‘There’s a Lot of it About’


By Geoffrey Dickinson (Columbus Books)
ISBN: 978-0-86287-253-3 (PB)

The government are keen on co-opting and channelling the “Blitz Spirit” these days to embody the nation’s resistance to adversity, but it wasn’t our dogged determination that pulled us though our darkest hours. It was the national ability to find humour in the most appalling circumstances that kept us going…

Since we’re all absorbed by snot and sniffles and sudden death, I thought I’d cheer myself up for a moment with this handy handbook of ailments and medical mis-practice from one of Britain’s best and most influential cartoonists and a time far less fraught.

Geoffrey Dickinson was a veteran mainstay of Punch, Time, The Financial Times and many other periodical venues. This is probably his best collection of gags but his second opinion on medical matters ‘Probably Just a Virus’ is almost as good but a lot harder to find these days…

British cartooning has been magnificently served over the centuries by masters of form, line, wash and most importantly clever ideas, repeatedly poking our funny bones, pricking our pomposities and feeding our fascinations, and nothing says more about us than our rocky relationship with the beloved yet criminally underfunded National Health Service.

Award-winning scribbler Geoffrey Samuel Dickinson was born on May 5th 1933 in Liverpool and studied at Southport School Art (1950-1953) before graduating to the Royal Academy Schools. Set on a career as a landscape painter, he taught art in Croydon, at Tavistock Boys School and the Selhurst Grammar School until 1967.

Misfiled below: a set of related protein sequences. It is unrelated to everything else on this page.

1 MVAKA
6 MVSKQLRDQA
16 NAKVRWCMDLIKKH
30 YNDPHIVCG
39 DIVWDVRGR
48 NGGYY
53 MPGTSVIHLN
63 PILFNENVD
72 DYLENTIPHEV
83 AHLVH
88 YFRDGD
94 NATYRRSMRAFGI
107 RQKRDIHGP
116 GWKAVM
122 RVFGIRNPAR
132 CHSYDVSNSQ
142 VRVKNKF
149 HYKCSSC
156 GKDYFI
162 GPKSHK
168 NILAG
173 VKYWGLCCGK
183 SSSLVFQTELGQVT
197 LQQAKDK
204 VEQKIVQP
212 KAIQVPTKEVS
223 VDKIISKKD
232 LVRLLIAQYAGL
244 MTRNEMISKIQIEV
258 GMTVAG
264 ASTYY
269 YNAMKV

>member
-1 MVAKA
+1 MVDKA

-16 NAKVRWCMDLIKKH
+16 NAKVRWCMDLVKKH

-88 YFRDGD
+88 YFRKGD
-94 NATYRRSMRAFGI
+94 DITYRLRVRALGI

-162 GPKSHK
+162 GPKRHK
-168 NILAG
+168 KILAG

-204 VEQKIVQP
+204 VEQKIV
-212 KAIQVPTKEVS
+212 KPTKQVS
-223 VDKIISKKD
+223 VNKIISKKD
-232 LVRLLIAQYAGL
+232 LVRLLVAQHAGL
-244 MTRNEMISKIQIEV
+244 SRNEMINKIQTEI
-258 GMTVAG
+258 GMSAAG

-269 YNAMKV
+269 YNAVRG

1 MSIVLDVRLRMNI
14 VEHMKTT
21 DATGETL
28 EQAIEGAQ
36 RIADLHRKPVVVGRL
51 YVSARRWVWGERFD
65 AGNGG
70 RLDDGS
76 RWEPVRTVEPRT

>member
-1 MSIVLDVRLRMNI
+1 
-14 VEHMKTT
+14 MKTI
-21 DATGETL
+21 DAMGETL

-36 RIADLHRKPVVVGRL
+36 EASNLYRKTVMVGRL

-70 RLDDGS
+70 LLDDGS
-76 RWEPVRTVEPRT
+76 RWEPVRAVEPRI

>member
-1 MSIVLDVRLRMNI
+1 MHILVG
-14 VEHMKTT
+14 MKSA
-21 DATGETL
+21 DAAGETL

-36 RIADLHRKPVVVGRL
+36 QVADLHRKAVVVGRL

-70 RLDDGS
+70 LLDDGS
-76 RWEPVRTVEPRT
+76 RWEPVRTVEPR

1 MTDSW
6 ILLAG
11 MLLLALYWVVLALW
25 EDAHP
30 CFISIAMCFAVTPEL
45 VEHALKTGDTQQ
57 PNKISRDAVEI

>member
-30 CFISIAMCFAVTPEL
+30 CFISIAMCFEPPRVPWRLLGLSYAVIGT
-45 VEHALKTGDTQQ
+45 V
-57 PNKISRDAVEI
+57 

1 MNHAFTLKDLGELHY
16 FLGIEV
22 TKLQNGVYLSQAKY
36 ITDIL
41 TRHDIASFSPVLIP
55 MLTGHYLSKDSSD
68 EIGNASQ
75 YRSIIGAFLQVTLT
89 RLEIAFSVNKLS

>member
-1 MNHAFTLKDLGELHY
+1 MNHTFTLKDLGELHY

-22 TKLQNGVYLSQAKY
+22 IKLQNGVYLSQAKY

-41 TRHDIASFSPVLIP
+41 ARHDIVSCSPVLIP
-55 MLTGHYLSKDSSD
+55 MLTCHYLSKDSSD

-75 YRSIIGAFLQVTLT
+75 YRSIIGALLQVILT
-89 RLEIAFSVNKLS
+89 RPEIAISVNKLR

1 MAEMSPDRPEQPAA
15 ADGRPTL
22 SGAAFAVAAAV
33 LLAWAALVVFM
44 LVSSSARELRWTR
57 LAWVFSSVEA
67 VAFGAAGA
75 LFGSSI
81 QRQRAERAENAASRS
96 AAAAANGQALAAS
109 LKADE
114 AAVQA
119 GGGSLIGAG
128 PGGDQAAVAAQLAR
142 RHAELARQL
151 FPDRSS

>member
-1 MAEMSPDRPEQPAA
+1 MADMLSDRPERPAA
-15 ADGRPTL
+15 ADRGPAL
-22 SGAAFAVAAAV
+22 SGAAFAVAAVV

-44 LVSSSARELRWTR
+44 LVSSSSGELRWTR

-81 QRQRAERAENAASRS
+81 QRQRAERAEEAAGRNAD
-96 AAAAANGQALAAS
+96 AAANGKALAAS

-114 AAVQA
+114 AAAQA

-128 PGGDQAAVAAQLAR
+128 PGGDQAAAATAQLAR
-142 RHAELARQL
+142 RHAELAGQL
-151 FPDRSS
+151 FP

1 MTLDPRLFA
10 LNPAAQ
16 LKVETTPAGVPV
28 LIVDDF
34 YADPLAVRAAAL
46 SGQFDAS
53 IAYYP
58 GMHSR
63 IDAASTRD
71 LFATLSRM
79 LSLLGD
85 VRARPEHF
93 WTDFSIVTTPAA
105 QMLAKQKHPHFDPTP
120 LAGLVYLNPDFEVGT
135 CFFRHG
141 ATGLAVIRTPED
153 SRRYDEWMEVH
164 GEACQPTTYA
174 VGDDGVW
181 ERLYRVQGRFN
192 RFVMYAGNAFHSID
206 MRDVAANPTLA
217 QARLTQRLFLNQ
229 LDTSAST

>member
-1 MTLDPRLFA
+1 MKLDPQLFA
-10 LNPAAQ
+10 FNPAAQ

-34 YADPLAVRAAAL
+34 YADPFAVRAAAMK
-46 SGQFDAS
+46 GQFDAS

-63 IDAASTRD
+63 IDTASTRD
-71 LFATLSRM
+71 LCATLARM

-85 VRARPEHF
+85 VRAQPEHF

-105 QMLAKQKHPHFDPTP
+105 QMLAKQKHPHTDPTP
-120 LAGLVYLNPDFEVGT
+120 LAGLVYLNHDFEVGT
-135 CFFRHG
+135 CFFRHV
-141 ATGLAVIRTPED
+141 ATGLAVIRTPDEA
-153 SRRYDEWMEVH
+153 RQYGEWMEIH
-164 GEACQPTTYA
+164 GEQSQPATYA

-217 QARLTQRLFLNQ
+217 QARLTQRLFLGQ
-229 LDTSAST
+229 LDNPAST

To supplement his meagre income – governments have never reckoned much to the value of teachers either – he freelanced as a graphic designer and animator for the BBC and began selling gags to Punch as early as 1963.

In 1966, his famous cover for the April 15th issue of Time Magazine was deemed to have officially launched “the Swinging Sixties” and London as the capital city of cool. A year later he took a staff position with Punch as Deputy Art Editor under the legendary Bill Hewison, but still found time to freelance, working for Reader’s Digest, Which?Esquire, Highlife, Hallmark Cards and many more.

In 1984, Dickinson left the humour standard to take up a position at the Financial Times, drawing cartoons for the daily and producing illustration material for the weekend supplement. He died far too young in 1988.

Within the pages of ‘There’s a Lot of it About’ – and following a pithy introduction from much-missed master of acerbic wit Alan Coren – the fit, the fat, the festering and the foolish will all learn the truth about the health of the nation in such chapters of chilling encounters and dodgy diagnoses as ‘The Waiting-Room’, ‘In the Surgery’ and ‘Sharp Practice’, before meeting stroppy secretaries, seen-it-all sawbones and formidably starched matrons, as well as the puling punks, cadaverous clerks and clerics, cocky kids, goofy old gaffers, loony little old ladies, brusque businessmen and other tedious time-wasters all abusing valuable visiting hours ‘On the Touchline’, ‘At the Barbers’ and ‘At the Dentist’

Moreover, as well as warning of ‘Student Doctors’, ‘Showbiz Doctors’ and the ‘Bogus Doctor’, we follow fully-rounded physicians into their private lives ‘On Holiday’, ‘At the Wheel’, in the garden with ‘Doctor Greenfinger’, at the ‘Doctor’s Wedding’, over ‘The Festive Season’ and on ‘The Morning After’, before examining doctors in love undergoing ‘Affairs of the Heart’

These kinds of cartoon collections were once ubiquitous best-sellers available everywhere, but these days are perennial library and jumble sale fare – in fact, I actually found this brilliant cure-all for the blues at a Hospital charity shop in the days before they became so frantically overburdened – but if you ever see a Dickinson (or indeed, any cartoon collection) in such a place, do yourself a favour, help out a good cause and have a healthy horse-laugh with these all-but-forgotten masters of illustrative mirth.

They’re really good for what ails you…
© 1985 Geoffrey Dickinson.